The Kingdom (2007)

Body of Lies (2008)

Rendition (2007)

The Men Who Stare at Goats (2009)

Green Zone (2010)

Fair Game (2010)

I found it interesting that no major blockbuster is released until 2006 when United 93 and World Trade Center come out in theatres. For those who have followed the wars in detail, you will connect 2006 with one of the toughest and worst years for the troops in Iraq and one of the toughest times back home for the Bush administration and the economy. However, it isn’t until 2008 that a blockbuster is released that dealt directly with combat operations, The Hurt Locker, which ended up winning the Oscar for Best Film over Avatar (thank God). Even though the B-movie market is full of movies about combat ops in Iraq/Stan, the major studios seemed to have refrained from such projects for the most part, possibly not knowing if such films would succeed or fail.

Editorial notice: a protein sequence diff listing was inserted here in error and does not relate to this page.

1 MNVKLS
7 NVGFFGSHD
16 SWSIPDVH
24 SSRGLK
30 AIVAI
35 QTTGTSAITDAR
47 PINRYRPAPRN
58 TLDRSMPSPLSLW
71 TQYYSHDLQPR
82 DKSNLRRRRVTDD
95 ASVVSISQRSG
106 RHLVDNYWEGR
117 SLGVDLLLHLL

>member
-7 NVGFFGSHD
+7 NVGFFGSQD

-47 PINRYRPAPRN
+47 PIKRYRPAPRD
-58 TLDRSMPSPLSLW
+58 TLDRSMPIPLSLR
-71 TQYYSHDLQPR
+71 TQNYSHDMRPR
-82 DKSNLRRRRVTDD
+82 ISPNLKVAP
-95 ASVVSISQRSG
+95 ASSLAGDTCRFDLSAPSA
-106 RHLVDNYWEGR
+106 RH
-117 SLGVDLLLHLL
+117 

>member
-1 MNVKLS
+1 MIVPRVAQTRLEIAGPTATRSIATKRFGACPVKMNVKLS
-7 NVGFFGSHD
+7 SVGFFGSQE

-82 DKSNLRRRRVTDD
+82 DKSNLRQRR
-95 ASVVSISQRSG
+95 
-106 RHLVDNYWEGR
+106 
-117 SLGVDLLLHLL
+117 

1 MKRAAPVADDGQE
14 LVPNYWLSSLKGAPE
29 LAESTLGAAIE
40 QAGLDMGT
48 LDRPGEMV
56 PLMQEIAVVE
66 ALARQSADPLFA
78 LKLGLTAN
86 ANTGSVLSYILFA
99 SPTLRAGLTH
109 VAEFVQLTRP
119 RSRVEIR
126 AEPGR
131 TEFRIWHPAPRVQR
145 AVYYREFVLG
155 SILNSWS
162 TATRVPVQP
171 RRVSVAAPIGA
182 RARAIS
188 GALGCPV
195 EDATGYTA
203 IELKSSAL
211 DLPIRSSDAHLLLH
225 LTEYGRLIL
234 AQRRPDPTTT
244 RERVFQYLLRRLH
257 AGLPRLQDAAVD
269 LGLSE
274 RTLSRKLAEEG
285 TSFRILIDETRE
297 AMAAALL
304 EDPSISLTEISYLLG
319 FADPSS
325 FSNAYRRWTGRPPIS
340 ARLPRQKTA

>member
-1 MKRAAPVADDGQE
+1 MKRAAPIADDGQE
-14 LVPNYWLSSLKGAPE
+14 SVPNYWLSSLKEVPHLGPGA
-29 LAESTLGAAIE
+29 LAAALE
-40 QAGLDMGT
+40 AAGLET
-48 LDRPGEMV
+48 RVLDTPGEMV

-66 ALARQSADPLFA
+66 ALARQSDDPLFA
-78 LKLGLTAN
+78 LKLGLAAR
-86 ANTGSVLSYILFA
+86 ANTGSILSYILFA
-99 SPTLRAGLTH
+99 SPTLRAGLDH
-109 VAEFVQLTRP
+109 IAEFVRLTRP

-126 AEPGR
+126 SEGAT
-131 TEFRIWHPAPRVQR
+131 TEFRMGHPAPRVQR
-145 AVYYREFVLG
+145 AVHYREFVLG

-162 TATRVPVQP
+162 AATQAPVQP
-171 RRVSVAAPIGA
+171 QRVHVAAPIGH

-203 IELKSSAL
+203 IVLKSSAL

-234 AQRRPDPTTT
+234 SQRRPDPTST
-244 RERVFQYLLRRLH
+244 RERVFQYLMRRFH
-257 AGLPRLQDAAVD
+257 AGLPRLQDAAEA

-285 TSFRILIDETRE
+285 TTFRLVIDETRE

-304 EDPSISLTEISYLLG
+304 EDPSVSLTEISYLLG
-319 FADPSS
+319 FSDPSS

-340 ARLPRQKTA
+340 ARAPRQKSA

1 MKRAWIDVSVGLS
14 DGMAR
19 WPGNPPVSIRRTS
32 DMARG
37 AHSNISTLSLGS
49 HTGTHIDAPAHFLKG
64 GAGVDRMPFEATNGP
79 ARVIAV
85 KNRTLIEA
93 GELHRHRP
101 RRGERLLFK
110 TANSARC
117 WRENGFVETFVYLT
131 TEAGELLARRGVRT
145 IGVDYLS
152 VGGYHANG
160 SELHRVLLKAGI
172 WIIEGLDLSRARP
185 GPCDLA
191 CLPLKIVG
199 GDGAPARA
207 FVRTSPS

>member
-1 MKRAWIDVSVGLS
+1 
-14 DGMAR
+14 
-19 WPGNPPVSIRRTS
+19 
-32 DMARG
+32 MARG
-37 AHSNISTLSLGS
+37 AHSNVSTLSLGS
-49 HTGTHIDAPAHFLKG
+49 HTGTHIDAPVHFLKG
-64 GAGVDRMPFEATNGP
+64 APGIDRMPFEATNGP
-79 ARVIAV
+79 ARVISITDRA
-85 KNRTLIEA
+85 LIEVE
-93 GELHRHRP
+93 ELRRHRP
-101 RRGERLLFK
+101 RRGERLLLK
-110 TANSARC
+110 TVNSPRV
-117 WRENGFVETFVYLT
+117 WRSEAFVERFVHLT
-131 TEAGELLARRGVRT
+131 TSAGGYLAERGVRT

Finally, the Homefront and Extension films haven’t been shy about exploring the war on terror as a topic for inspiration. My conclusion is that these films, even though inspired by the wars, deal with themes and concepts that can exist and do outside the wars. The wars and the deployments are catalysts for the plots and settings that are used, but they aren’t the plots and setting themselves.

You can easily find dozens and dozens of films about World War II, great ones and bad ones. Looking at this list makes me wonder whether we will see a deeper and different exploration of the Global War on Terror as the years go and the major combat operations draw to an end in Afghanistan a year from now.  I welcome any of your thoughts and ideas regarding this post. Thank you for reading.